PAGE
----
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Long-closed punk-rock bar still has a fan in new building owner

Mark Verge remembers going to downtown L.A.'s grungy Al's Bar, which hosted the Red Hot Chili Peppers and Nirvana. He sees the building as a fun project.

June 20, 2013|By Cale Ottens and Roger Vincent, Los Angeles Times
  • New owner Mark Verge at the American apartment building in downtown Los Angeles. "It's just kind of an old historical building, so I think little by little, I'm just going to try and make it nicer," he said.
New owner Mark Verge at the American apartment building in downtown Los… (Gary Friedman / Los Angeles…)

Aspiring punk-rock and alternative bands packed patrons into grungy Al's Bar in downtown Los Angeles throughout the 1980s and 1990s, making it one of the West Coast's best-known venues for hearing edgy music of the era.

Well-known performers such as the Red Hot Chili Peppers, Nirvana, the Fall, Sonic Youth, Beck and the Misfits all strode the modest stage in the dive bar at 303 S. Hewitt St. before they made it big.

The bar closed in 2001 but its memories still echo among many Angelenos, including entrepreneur Mark Verge, who recently purchased the old hotel now known as the American apartment building where Al's once raged. "I went there twice," Verge said. "It was a trip."

With broken-down furniture and walls covered in graffiti, Al's was the antithesis of so-called yuppie bars of the time that catered to upwardly mobile singles on the make. Al's was an aggressively unpolished saloon in a rough-edged neighborhood and gave off a whiff of danger.

Now the neighborhood is changing rapidly, and Verge has long-range plans to upgrade apartment units in the building and put a Westside Rentals office in as part of the American office. He owns the rental company.

First, he plans to upgrade the 12 apartments that are vacant. He doesn't plan to change any of the existing businesses, he said.

Even though Al's Bar has faded into legend, some new tenants keep the edgy vibe alive. The Archway Studio/Theatre occupies the space that Al's once did, offering yoga classes instead of draft beer. It does, however, observe tradition by using graffiti to advertise coming shows.

The Pie Hole bakery and restaurant and a small grocery store also sit at the street level of the complex.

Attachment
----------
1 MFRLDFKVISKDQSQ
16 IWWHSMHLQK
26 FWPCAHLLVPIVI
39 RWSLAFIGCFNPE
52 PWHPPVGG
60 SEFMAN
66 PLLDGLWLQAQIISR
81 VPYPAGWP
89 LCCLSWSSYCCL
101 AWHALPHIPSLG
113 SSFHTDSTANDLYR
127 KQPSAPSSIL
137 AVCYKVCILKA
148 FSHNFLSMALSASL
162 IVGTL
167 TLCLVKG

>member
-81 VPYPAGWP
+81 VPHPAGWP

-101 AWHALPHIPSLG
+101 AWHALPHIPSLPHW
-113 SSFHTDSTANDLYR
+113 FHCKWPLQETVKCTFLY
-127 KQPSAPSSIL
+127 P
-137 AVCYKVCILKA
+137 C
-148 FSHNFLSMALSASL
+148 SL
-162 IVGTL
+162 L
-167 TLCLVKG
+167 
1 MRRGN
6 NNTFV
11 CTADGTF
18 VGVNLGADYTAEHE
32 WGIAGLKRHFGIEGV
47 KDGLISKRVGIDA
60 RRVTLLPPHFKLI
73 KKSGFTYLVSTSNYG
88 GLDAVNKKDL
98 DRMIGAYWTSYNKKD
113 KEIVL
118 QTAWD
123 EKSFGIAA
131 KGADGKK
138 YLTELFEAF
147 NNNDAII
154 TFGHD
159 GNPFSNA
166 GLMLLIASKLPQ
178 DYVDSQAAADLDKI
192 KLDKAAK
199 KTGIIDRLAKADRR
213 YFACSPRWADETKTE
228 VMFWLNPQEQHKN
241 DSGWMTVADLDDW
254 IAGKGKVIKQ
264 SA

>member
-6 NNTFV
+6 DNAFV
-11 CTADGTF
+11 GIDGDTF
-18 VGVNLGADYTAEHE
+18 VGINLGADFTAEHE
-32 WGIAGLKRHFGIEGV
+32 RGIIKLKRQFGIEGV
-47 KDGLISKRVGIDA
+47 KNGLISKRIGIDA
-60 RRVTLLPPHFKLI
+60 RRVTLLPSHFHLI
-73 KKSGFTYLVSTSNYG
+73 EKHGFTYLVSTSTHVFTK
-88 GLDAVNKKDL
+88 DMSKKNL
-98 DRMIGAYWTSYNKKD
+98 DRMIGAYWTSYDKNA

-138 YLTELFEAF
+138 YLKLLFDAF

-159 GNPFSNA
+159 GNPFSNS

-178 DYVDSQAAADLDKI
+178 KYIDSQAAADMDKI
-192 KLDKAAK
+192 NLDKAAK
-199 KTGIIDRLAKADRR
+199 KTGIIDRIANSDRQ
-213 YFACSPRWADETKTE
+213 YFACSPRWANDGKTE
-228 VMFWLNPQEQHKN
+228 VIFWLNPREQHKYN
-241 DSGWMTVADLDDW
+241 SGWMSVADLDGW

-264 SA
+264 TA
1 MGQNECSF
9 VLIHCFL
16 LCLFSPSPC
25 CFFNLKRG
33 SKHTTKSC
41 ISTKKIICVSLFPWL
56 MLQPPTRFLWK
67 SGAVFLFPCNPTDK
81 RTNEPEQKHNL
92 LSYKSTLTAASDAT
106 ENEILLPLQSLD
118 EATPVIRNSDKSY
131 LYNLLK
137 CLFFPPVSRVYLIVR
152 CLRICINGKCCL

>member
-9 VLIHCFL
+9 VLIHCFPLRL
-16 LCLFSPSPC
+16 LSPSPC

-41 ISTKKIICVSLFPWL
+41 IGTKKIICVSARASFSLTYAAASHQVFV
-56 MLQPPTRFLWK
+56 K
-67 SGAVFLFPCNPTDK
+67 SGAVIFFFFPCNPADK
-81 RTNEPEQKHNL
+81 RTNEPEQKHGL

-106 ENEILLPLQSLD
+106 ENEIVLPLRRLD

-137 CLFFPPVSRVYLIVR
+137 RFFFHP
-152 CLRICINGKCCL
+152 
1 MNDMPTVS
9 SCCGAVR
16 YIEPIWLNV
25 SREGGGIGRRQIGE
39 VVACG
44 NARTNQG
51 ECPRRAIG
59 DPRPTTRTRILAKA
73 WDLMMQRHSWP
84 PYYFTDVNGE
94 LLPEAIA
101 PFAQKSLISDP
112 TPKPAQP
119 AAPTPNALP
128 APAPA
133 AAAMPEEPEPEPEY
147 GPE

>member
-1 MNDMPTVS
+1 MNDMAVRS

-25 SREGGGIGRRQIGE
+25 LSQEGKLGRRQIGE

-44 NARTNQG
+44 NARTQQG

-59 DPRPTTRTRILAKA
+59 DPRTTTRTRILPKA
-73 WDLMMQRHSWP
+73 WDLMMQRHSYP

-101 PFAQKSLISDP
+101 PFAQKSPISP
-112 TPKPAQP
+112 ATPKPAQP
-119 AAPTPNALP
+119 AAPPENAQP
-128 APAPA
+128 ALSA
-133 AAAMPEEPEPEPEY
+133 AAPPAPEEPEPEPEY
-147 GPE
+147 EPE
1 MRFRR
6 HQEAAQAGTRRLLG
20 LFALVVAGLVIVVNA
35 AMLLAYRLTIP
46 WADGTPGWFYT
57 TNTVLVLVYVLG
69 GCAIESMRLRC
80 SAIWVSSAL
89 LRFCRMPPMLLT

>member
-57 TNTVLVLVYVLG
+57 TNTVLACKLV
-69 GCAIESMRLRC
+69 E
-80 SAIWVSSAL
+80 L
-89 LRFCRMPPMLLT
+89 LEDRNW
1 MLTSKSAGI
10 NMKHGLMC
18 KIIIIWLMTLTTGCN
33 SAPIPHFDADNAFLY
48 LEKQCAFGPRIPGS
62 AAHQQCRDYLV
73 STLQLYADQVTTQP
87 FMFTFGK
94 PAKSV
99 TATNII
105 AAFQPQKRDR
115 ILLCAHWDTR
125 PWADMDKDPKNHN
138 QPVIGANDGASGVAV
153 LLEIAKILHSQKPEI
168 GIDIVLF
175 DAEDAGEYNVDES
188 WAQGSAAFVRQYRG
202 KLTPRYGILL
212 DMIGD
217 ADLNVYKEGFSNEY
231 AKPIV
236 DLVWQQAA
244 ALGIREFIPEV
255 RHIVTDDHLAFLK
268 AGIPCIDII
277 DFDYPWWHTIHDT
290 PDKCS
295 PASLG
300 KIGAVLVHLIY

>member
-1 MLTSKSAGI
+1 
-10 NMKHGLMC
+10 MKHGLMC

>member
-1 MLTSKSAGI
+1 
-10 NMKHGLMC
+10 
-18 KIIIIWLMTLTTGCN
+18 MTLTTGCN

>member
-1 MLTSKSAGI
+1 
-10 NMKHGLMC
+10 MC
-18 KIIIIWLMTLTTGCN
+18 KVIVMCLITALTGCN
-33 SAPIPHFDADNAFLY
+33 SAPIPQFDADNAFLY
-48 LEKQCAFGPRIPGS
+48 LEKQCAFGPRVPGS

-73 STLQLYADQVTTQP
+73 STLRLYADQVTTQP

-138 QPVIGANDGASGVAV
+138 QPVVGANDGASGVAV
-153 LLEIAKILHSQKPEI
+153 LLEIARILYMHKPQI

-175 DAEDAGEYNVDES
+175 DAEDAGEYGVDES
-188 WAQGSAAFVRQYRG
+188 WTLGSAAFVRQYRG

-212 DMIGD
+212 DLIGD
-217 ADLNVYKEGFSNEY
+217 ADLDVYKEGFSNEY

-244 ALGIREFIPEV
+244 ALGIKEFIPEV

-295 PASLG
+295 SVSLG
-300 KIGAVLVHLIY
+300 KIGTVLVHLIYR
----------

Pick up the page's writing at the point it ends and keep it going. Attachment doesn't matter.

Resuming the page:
"It's just kind of an old historical building, so I think little by little, I'm just going to try and make it nicer," Verge said. "The tenants are great. I'm not trying to reinvent the place; right now I'm just trying to learn it."

Verge graduated from UCLA in 1990 with a degree in history and has always been drawn to places in Los Angeles that have a good back story.

His longtime friend and downtown L.A. business partner, Cedd Moses, once played guitar and was a backup singer for a band called What Is This, which included musicians who went on to form the Red Hot Chili Peppers.

"I didn't play Al's Bar with them," Moses said of the Chili Peppers. "But we ran into each other there."

But the music industry wasn't for Moses, who now operates some of the most popular bars in downtown. He played with a few bands that performed at Al's but was eventually ejected from each group.

"I was kicked out because I was terrible," he said.

Even though he didn't make the cut onstage, Moses said, he still loved going to Al's Bar.

"I saw tons of great bands there, lots of great punk-rock shows like Fear and Flipper," Moses said. "It was the most legit punk-rock venue in town for quite some time."

Verge said he had no choice but to buy the 17,100-square-foot property. Memories of his friend's anguished musical missteps and the rich history of Al's were just too strong for him to pass up, he said.

The worn brick building is more than a century old and houses 47 single resident occupancy apartments. There are three stories of these apartments, which are small enough that residents share bathrooms with other tenants. The outside is covered in peeling paint and there's an awning that hovers over the entrance to the apartments.

"I'm the only one crazy enough to buy this thing," Verge said, laughing.

He wouldn't disclose the selling price of the property, but it was assessed at nearly $1.8 million last year and the former industrial area where it lies has a growing reputation as downtown's new residential and creative business frontier.

"It's a very hot market right now in the arts district and we're seeing a lot of activity in the neighborhood," said Luke Jones, a business development associate at the Harris Group of Marcus and Millichap Real Estate Investment Services, who helped broker the deal.

The arts district is growing quickly and several new restaurants and luxury apartments have opened or are in planning stages around Traction Avenue and Hewitt Street, Jones said.

With Moses, Verge owns a company called 213 Ventures that manages a variety of bars and restaurants around L.A., including Seven Grand, Golden Gopher, Broadway Bar, Casey's Irish Pub and Tony's Saloon. A 213 Ventures brew pub is also planned in the arts district.

Verge bought the American property through a company called OneRed, which does not include Moses. The seller was EVOQ Properties Inc., according to real estate data provider CoStar Group Inc.

Verge said he's excited about the acquisition and has no plans of selling it any time soon. "It's kind of a fun project," he said. "I'm not a flipper."

cale.ottens@latimes.com

roger.vincent@latimes.com

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